There’s a lot of prosy autumnal stuff floating around t’interweb. Snippets of ochre gush about leaves and colour and such. And I’m as guilty as any doodling amateur scribe. Latching onto the mood of the moment. The richness of the season.
THERE I GO AGAIN!
Any hoo. Today is Thursday. It’s mid September (careful) and tomorrow is Friday.
As I get older, my memories of childhood become more vivid. The veil of time is lifting and sweet childlike moments of innocence and wonder pop into my mind.
TARAAH! CYMBALS! FIREWORKS!
It’s pretty cool. All the faces I knew when I was growing up are suddenly quite alive. Standing beside me. Tutting or cooing. Chasing me. Nipping. Kissing.
Pearls of wisdom and nuggets of madness from faces I’d forgotten. Most of them dead. Rat fodder.
As a child, my siblings and cousins and I had the run of an enchanted glen. We lived our summers at my maternal grandmother’s farm. Perched on the side of Slieve Gallion, in the foothills of the Sperrin Mountains. It was called Carndaisy Glen.
The Glen was our playground. A beautiful secret. Our Narnia. Streams and waterfalls and deep pools to swim in during the long never ending days of summer. Once we found a dead sheep half submerged upstream above the largest waterfall that filled our favourite pool. We imagined we were dog paddling in sheep soup.
The water was freezing.
I knew every trail. Where it led. Where it came from. And every rock and tree root. Every muddy bank. Every nook and cranny. Everywhere treasure was hidden. Marked on our club map.
Before setting off, we would gather round my granny in the old scullery and top up with banana sandwiches and glass bottles of milk and tip toe through the cobbled farmyard, shooing geese and ducks and avoiding the piles of cow shit. We were the famous eleven. Or so. Numbers varied.
Then skipping down the gravel drive, away from the farmhouse to disappear into birch and beech and sycamore, carving through fern fronds and brambles like mini Doctor Livingstones. Eager and afraid. Excited and giddy. Intrepid explorers. Pioneers.
We owned this place!
Fridays now mean feet up, telly on and Friday Phrases with a glass of wine and a bowl of nuts. Fridays then, meant out of school and restless sleeps and a promise of a Saturday morning bus ride to the Glen. And adventure.
My favourite time of year was autumn. The Glen was deciduous woodland and from late August to October, the wind whistled and tugged reluctant brown and yellow and red and gold leaves to fall and carpet the woodland floor. When it rained, the banks became a sloppy, slippy mess of spent chlorophyll.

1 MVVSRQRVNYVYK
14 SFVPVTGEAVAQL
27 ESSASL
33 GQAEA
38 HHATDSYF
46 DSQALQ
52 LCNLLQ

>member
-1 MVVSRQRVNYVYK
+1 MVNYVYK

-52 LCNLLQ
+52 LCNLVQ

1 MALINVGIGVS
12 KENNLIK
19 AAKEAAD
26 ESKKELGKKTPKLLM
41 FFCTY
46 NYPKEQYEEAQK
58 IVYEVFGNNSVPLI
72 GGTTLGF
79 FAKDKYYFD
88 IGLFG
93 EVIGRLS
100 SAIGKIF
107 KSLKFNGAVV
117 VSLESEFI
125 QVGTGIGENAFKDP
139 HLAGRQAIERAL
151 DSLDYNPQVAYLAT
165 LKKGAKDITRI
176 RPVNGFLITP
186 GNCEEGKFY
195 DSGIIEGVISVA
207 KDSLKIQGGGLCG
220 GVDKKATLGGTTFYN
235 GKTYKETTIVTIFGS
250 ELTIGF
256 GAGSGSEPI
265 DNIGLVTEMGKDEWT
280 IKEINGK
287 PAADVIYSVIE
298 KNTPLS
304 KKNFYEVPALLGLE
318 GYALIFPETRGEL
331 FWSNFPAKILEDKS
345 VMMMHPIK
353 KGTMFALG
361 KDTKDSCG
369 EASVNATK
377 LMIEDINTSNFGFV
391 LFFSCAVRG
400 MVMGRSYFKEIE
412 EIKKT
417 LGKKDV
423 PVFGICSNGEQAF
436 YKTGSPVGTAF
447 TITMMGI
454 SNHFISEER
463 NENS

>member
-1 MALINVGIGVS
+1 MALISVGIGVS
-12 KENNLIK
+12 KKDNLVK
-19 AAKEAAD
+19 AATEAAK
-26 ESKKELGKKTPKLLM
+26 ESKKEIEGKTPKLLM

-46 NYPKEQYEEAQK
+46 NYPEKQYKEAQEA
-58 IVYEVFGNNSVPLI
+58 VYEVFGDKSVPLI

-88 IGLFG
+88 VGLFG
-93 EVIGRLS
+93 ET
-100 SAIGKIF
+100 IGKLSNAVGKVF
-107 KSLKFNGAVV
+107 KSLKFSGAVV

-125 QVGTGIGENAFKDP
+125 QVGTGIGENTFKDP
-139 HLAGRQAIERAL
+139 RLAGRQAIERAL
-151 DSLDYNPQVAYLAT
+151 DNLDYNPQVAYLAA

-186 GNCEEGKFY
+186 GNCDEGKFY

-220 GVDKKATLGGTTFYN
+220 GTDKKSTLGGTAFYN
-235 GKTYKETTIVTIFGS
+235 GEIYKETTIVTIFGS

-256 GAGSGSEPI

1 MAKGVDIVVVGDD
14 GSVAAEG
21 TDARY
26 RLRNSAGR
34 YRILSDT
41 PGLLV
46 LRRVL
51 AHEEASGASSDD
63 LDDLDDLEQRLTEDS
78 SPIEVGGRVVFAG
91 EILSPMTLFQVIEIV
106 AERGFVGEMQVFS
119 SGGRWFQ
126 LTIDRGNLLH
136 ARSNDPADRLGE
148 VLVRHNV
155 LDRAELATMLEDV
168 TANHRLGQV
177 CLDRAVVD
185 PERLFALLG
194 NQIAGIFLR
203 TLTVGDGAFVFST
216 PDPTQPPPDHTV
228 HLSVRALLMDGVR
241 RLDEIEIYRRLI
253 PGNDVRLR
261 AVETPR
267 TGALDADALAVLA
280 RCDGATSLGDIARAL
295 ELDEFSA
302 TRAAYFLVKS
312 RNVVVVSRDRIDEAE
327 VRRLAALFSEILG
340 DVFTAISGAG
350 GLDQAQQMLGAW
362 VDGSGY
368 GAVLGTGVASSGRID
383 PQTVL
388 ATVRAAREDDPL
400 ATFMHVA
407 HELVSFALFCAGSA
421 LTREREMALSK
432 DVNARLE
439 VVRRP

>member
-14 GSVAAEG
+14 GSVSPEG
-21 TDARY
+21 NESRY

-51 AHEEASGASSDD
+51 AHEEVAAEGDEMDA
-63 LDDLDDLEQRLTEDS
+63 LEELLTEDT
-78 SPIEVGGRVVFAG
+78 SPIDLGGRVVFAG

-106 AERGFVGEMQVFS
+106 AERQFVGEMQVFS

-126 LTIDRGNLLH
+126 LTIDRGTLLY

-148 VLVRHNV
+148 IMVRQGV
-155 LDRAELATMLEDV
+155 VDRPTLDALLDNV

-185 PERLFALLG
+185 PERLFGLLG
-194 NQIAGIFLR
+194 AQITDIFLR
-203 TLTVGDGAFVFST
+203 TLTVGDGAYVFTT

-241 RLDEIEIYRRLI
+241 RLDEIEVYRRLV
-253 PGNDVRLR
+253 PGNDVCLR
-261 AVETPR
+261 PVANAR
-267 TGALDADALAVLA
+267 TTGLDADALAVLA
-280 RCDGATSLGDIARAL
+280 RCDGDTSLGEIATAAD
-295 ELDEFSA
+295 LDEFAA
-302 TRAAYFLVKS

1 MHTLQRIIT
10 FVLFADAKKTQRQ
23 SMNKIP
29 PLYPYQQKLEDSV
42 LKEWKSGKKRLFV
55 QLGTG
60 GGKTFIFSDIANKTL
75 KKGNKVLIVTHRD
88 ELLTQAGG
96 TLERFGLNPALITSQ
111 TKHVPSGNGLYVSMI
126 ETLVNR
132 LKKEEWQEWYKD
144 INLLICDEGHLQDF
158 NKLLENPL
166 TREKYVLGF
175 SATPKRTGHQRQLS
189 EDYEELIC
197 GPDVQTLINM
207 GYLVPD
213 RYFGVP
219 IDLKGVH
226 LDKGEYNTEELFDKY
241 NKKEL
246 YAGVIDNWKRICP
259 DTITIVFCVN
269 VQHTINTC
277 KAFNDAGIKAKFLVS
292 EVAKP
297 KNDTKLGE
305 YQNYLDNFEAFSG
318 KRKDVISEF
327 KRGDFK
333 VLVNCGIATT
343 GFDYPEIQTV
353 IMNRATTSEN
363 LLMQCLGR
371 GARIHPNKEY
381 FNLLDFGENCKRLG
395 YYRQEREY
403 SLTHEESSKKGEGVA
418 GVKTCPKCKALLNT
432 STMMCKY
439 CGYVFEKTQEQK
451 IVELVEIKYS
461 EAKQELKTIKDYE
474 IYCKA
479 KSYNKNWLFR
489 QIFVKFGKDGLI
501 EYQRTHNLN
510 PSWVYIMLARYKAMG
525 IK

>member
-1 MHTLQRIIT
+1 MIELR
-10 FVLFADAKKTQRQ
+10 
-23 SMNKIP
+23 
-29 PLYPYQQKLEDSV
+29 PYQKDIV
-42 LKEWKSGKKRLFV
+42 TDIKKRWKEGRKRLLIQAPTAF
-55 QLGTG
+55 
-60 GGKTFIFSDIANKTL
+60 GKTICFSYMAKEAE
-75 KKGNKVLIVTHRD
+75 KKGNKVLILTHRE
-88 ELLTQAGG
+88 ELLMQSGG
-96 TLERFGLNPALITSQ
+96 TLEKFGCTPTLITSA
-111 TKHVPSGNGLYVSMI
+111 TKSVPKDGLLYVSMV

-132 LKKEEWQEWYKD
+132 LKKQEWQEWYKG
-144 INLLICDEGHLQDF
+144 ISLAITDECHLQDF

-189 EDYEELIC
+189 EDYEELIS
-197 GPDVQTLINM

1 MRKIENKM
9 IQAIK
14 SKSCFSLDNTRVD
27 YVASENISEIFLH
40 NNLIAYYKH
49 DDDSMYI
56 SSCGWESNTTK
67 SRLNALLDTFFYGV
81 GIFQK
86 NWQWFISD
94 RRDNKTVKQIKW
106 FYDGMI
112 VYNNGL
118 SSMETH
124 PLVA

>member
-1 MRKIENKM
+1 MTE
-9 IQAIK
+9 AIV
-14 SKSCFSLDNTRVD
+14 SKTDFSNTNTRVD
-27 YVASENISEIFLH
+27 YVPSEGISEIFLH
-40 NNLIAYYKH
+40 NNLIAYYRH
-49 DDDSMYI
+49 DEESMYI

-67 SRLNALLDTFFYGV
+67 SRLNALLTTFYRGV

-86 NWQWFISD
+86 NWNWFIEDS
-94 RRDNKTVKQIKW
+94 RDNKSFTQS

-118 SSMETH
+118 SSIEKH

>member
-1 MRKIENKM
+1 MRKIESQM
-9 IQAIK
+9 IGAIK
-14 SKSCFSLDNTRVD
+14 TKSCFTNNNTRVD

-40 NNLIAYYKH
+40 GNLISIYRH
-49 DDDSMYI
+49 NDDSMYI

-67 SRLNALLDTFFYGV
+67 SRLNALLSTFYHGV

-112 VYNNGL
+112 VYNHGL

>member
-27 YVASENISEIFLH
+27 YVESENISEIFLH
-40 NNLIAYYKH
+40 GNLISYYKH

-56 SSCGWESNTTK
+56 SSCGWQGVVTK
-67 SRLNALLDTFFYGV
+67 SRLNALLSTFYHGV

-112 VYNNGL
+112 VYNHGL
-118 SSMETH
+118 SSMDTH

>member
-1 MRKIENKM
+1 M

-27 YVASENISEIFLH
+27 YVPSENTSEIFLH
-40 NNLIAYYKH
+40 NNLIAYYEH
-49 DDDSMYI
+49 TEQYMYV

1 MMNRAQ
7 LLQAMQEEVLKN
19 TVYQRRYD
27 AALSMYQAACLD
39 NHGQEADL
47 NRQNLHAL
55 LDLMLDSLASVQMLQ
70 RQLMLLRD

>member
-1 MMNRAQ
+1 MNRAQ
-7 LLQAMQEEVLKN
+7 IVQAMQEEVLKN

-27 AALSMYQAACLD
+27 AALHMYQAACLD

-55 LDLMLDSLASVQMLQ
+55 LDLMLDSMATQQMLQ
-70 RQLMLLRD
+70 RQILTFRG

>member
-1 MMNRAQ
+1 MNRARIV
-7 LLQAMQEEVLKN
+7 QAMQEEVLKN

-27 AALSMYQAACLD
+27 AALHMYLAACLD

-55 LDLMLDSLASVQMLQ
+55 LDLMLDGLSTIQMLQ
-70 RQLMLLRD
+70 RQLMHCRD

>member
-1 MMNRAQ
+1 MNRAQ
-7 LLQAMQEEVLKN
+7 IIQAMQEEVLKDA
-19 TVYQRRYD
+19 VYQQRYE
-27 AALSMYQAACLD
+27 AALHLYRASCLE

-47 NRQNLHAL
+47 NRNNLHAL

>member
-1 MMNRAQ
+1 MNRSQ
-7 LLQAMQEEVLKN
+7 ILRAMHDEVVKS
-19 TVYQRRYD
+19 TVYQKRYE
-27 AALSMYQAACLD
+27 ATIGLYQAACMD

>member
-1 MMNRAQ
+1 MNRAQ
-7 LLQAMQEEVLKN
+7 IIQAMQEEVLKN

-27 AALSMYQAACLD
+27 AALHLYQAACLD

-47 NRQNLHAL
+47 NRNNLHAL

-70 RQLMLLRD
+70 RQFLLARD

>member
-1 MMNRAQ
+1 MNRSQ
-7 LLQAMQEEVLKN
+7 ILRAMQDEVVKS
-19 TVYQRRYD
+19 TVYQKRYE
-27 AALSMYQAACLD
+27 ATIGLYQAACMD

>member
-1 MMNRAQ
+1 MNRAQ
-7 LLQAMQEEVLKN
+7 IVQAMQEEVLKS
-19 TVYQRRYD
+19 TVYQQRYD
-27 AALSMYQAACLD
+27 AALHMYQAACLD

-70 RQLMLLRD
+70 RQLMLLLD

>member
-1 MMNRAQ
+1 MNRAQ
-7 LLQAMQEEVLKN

We slid from top to bottom on bits of old car bonnets. (My uncles used to drive them over the edge to rumble to the Glen floor when they broke down. Carefree with the farm insurance.)
We sat in those old cars Vroom! Vroom! and drove for miles and miles in our tireless imaginations. Each taking turn to steer and toot.
We were a band of cousins.
When it rained, the autumn rain came suddenly. Out of nowhere. Soft warm moist air drawn up the side of the mountain slipped on tree canopies and dripped to soak us through as we played beneath.
I’ve been back to the Glen many times. In spring to photograph the daffodils in February and the bluebells in April. Carpets of yellow and blue drifting into the distance.
Running like shoals of sardines in a sea of trees.
But most of all I like to photograph the autumn carnival. Nature’s carnival. A riot of shimmering colour as mother nature strips and beds down to sleep through winter.
And yes. There is a lot of prosy autumnal stuff floating around t’interweb. That is good.
Autumn is a special time. It brings back my special memories.
Perhaps this introspection is because I’m in the Autumn of my own life.
But. All life ends sometime. Only then can we look forward to Spring and renewal. The cycle of life. Or not. I’m unsure. My spiritual jury is out on this one.
I’ll surely write about the Glen again as my memories magically reappear before they finally disappear into the fog of old age. Memories of happy times. A carefree childlike world.
And the spiritual arrival of autumn.